Check This Out: Tiger Tail Soup

Ni hao and welcome to the blog, where my guest today is the awesome Nicki Chen, whom I met through the blog of that wonderful connector, Jill Weatherholt. Nicki’s here to talk about her novel, Tiger Tail Soup, published by Dog Ear Publising. After Nicki and I talk about her book, I’ll tell you about a giveaway.

            130626aljhchenn_09 my_cover,_5-27-14

El Space: Four quick facts about yourself?
Nicki: I like to take walks, so where I live must be a good starting point for walks. I like to dance. Lacking a partner, I turn on the music and dance anyway. I have three daughters and three grandchildren—the youngest grandchild just started first grade; the oldest is a college sophomore. I spent twenty years in the Philippines and Vanuatu as an expat wife/trailing spouse.

El Space: Please tell us about your novel. What inspired you to tell this story?
Nicki: Tiger Tail Soup is the story of a Chinese woman caught up in war. It is set in southeastern China during the Japanese invasion and occupation. My late husband Eugene used to tell me stories about his childhood in China. I thought they were exotic and fascinating. I told him to write them down, but he didn’t. So after he died, I decided to write a novel about that time and include at least what I remembered of some of his stories.

The narrator of Tiger Tail Soup, An Lee, is a young wife and mother. As the novel opens, it’s the spring of 1938. She’s pregnant and wondering why her husband didn’t return from his business trip ten days earlier. Stepping out onto the balcony, she hears bombs exploding in the distance. When her husband finally appears, he has exchanged his suit and tie for the uniform of a Chinese soldier. During the next seven years, An Lee sees her husband again only twice. Left alone, it’s up to her to protect their children, her mother, and her mother-in-law.

For a few years their island, though surrounded by enemy forces, is spared a full-scale invasion, because of its status as an international treaty port. Then on December 7, 1941, the enemy launches a coordinated attack on Pearl Harbor and all the international enclaves in China. In a matter of minutes, the island of Kulangsu becomes occupied territory, and life for the family enters a new, more challenging phase.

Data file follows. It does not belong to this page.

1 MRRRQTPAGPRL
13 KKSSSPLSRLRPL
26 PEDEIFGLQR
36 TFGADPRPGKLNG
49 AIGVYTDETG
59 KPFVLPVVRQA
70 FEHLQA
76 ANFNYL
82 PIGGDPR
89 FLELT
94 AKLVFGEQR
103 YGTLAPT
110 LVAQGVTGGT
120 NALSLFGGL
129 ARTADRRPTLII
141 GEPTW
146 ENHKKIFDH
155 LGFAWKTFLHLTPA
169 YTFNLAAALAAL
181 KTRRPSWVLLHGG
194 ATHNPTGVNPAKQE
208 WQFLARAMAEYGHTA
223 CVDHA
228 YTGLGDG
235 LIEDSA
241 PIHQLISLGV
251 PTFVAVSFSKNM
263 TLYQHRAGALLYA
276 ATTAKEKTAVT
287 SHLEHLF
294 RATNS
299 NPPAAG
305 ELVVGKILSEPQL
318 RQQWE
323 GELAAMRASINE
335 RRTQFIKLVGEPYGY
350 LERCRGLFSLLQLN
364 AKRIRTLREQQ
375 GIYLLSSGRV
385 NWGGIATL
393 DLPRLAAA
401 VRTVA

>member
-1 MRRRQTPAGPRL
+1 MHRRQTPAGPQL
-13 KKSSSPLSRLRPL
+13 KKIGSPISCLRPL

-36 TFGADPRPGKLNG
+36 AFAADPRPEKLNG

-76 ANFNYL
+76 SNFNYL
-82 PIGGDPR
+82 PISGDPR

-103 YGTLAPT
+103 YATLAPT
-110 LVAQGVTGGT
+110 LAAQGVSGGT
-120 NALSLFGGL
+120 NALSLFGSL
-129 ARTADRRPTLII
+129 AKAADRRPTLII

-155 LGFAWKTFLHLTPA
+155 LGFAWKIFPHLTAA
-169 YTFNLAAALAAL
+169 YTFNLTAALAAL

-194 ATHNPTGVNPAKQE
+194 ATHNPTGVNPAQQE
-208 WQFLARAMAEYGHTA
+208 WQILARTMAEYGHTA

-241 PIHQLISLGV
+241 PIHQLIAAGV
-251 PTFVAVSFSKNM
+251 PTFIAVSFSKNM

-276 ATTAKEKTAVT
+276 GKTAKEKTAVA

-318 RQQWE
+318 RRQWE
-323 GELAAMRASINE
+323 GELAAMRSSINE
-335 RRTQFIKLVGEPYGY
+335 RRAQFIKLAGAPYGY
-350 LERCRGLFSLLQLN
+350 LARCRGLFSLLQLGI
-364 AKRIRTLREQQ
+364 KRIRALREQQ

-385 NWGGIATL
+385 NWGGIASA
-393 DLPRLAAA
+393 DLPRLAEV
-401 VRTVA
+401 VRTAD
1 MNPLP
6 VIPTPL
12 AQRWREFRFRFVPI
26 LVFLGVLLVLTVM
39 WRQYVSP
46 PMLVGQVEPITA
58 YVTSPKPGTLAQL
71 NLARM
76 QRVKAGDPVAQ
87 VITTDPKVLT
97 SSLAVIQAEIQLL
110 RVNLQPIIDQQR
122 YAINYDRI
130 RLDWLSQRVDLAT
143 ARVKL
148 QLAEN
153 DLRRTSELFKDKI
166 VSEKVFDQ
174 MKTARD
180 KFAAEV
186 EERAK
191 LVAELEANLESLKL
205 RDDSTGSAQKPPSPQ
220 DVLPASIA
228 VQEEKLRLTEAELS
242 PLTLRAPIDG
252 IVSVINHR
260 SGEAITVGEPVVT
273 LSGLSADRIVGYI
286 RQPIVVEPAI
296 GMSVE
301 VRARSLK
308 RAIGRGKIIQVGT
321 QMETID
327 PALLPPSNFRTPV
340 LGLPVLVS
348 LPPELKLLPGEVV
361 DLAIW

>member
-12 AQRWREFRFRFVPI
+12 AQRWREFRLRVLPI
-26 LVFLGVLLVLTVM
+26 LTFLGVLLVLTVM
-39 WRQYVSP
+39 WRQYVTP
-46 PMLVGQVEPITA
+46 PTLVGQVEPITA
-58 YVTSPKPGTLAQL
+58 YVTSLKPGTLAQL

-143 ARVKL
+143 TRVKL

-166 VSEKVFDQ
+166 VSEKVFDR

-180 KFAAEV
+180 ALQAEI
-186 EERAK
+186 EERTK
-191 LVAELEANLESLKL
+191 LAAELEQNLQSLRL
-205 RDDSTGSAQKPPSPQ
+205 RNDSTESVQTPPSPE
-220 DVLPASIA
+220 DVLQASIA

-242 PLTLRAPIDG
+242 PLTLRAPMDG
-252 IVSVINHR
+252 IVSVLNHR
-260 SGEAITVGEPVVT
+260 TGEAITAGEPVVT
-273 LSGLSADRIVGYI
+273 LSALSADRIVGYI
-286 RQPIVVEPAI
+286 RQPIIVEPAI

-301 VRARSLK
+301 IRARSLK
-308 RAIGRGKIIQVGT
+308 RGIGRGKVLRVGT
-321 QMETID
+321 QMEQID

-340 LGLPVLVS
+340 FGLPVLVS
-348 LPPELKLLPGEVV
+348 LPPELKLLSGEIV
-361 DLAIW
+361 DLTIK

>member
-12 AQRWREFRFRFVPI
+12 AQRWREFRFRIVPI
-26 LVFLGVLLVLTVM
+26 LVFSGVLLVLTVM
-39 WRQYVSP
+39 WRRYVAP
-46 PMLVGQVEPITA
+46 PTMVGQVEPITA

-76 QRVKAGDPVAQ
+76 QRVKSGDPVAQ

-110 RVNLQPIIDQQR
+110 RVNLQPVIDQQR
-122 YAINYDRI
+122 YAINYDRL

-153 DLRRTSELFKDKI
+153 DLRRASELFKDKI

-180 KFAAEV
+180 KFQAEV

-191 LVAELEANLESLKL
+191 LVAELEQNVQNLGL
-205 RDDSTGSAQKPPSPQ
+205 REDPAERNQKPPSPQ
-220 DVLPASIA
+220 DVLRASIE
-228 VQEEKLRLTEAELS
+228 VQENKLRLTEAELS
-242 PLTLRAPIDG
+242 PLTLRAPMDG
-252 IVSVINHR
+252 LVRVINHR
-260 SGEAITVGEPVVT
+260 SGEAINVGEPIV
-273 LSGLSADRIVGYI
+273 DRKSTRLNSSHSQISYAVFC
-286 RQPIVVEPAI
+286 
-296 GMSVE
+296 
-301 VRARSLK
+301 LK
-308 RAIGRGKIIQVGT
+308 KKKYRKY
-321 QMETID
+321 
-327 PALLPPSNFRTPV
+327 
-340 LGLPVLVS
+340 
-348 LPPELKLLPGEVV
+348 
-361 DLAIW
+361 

El Space: What do you want readers to take away through this story?
Nicki: I hope the reader will take away a sense of possibility and hopefulness. We all face challenges and pain; we make mistakes and feel like giving up. But, like An Lee, we can survive and succeed. In a more general sense, I hope Tiger Tail Soup increases the reader’s empathy and understanding of other people. When we read a novel and imagine ourselves alive in another time and place, we escape the narrow confines of our own lives and become someone new.

El Space: What challenges have you faced on the road to publication?
Nicki: The first challenge was in knowing whether my novel was ready to send out into the world and in knowing how to write a good query letter. Finding an agent is such hard work!

But my biggest challenge was the agent I eventually found. She sent my book out to a few publishers, and the responses were positive, but no bites. So she suggested I do a serious revision. I spent a year on the revision and sent it back to her. It’s very good now, she said, but I don’t want to continue representing you. And, by the way, she added, no other agent will want to represent this book since it has already been shopped around, so you should put it away and write your second novel. Find an agent with your second novel and then later also publish the first. I took her advice and put Tiger Tail Soup away for a few years. But one of my daughters became impatient. “Just publish it,” she said. So I did.

El Space: Wow. What an ordeal, Nicki. I’m glad your book is out in the world despite that incident. You’re also a painter. What medium do you favor?
Nicki: When we lived in the Philippines, I studied Chinese brush painting for many years with Professor Chen Bing Sun. First I learned to paint plum blossoms, then bamboo, orchids, and chrysanthemums. Next, I graduated to animals: shrimp, fish, birds, horses, and tigers. After a few years, I did landscapes and people. I have a post that explains the process in more detail.

I also used to do batik painting, an art form that is more appropriate in a tropical country. I used to work in the carport. When you work with melted wax, it’s better to be outside so the fumes can escape. Batik is a reverse process. The artist applies wax to cloth where she wants the color or lack of color to be preserved. Then she dyes the cloth. When it dries, she applies more wax to preserve the new color and dyes the cloth again. Then she repeats the process for the next color.